Lowering rubber bumper ride height to that of the chrome bumper cars – MGB and Midget

 In Brakes, Wheels, Suspension And Steering, MGA-MGB, Midget


The Midget is relatively simpler than the B.  At the front end, the chassis outrigger brackets which form the inner mounting for the wishbones need to be changed.  Alternatively, the lower spring mount can be spaced down from the wishbone, allowing the spring to protrude through the wishbone a little.  The spacer thickness should be half the amount that it is desired to lower the car, due to the position where the spring acts on the wishbone being halfway along it.

At the rear, fit lowering blocks or alternatively fit chrome bumper springs AHA8093.  (Note:  I have not done this particular change personally and have relied on parts book information as to which components changed between chrome and rubber bumper versions. Feedback welcome!)


There are two methods:

The first and best method is a complete conversion to chrome bumper specs.  However, this involves quite a lot of work – changing to chrome bumper spec both the front subframe and the chassis mounting points for the rear spring.  The subframe itself is a simple bolt-on change but there are changes needed to the steering rack mounts as the rubber bumper cars shared the further forward rack position of the V8, and there is a small amount of work needed to create clearance for the new steering column position where it passes through the engine mount bracket.   At the rear, spring mounts are welded in place so this presents quite a major operation involving changing the last 12 inches of the chassis to a chrome bumper one for the rear shackle mounts, as well as swapping the front mounting bracket.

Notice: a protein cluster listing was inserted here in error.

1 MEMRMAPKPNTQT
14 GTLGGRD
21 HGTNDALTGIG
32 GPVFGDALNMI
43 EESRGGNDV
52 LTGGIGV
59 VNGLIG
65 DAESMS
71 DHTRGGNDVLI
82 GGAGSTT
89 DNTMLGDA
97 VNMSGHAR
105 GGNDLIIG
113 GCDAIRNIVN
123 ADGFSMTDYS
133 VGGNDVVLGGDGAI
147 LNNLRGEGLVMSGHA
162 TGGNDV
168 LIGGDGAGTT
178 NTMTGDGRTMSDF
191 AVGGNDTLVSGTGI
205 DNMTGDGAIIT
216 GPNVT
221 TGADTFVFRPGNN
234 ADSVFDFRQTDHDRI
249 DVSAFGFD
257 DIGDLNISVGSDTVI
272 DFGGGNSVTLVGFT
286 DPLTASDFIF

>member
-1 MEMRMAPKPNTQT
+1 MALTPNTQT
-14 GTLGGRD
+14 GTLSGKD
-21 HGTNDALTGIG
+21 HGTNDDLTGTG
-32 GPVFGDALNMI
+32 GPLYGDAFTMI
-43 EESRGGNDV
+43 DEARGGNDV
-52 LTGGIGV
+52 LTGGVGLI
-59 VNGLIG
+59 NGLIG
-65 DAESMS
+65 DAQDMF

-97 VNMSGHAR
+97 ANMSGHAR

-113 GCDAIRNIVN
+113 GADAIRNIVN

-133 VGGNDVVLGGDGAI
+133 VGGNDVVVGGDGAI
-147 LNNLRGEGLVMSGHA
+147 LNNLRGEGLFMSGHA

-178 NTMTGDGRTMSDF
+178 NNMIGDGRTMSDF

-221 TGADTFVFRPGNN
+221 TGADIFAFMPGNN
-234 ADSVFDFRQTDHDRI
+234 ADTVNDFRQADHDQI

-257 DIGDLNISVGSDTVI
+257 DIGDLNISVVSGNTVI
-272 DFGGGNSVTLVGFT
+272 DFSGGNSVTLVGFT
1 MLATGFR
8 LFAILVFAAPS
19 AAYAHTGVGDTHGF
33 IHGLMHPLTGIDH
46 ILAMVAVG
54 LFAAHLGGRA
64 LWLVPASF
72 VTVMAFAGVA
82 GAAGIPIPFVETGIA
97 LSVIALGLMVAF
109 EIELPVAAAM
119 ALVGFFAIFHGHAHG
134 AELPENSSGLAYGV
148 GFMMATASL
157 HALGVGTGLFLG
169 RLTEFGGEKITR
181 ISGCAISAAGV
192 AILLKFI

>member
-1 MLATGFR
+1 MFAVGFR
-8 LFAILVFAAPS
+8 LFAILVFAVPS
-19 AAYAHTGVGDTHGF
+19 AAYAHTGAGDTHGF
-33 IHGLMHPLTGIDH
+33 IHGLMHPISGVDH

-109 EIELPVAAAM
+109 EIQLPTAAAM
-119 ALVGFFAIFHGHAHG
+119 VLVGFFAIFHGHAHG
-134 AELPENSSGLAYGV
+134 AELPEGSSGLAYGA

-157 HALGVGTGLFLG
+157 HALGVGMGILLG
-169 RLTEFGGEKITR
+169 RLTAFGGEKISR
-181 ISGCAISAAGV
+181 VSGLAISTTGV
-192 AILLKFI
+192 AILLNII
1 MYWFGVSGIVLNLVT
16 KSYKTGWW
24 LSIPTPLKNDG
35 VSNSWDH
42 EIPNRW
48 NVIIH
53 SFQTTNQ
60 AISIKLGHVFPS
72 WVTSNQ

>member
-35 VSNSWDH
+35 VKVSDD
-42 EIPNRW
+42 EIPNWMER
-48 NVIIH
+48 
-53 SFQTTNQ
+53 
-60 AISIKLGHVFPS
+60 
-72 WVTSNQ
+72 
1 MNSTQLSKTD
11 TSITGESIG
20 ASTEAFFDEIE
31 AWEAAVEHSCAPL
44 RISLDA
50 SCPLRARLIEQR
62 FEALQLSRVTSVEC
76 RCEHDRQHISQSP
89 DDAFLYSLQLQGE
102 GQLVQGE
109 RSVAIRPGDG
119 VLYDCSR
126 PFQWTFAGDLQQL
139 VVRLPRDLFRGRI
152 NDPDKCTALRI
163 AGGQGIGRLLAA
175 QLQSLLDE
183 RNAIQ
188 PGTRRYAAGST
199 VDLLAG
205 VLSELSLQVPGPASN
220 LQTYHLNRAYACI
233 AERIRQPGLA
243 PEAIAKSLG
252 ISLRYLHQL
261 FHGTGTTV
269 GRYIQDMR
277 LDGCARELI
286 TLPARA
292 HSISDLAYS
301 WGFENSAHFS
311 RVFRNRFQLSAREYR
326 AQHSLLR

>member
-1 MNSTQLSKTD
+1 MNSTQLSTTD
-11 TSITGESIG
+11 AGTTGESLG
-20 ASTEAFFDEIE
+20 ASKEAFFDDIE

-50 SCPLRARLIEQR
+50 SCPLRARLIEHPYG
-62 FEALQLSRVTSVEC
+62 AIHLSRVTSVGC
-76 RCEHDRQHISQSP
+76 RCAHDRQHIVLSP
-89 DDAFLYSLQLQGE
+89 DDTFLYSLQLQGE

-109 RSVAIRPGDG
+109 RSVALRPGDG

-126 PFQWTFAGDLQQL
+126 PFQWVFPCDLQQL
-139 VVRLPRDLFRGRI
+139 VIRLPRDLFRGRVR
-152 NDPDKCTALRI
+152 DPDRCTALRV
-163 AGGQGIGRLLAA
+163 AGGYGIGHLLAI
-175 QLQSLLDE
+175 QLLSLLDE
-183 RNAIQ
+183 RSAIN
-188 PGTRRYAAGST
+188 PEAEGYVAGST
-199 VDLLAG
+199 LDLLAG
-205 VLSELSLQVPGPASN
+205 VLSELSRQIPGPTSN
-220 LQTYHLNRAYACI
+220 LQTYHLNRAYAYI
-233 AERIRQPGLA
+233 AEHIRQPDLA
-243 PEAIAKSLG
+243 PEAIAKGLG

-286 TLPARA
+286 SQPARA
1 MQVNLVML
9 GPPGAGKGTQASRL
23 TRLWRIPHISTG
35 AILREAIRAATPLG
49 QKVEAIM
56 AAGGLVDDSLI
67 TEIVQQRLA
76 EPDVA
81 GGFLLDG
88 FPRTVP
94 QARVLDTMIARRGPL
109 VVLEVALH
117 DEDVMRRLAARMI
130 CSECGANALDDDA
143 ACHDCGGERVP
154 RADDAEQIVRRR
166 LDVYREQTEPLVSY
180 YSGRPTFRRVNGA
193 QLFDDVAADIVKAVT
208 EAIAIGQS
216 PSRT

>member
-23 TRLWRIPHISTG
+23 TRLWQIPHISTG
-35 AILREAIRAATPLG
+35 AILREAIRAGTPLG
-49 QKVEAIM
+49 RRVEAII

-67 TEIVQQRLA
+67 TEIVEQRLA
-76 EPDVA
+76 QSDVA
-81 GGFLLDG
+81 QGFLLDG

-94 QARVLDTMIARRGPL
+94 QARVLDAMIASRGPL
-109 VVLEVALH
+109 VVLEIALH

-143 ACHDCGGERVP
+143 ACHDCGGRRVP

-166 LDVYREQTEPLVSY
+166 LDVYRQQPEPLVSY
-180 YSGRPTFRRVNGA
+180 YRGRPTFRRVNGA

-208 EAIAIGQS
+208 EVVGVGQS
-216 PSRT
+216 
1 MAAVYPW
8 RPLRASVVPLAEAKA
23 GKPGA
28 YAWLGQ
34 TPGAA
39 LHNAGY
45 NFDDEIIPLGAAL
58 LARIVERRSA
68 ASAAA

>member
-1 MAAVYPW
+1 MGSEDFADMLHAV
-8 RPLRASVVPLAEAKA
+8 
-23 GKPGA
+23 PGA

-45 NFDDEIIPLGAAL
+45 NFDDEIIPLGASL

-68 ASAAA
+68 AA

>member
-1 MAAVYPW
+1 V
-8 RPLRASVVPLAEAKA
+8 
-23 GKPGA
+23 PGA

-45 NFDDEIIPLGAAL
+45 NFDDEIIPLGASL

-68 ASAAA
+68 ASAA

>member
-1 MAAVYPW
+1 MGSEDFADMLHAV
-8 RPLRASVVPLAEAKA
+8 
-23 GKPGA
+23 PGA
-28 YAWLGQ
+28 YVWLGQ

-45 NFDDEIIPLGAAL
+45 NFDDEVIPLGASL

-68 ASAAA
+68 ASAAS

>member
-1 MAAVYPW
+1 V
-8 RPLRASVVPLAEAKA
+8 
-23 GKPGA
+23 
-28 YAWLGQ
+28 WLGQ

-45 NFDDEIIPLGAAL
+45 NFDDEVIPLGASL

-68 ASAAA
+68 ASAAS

The second method, most commonly used due to the complexities above, is to use lowered front springs and lowering blocks between the axle and rear springs.  The disadvantage of this method is that it reduces the suspension travel by an inch and a half, so contact with the bump stops is earlier.  However, I have yet to hear anyone comment on this in practice.  It is probably only an issue for those who use secondary rural roads frequently.

There is a third option, which is be a hybrid of the other two – change the subframe at the front and use lowering blocks at the rear.  As the rear has more suspension travel, this can be a good compromise for those who might use their cars on more uneven roads.

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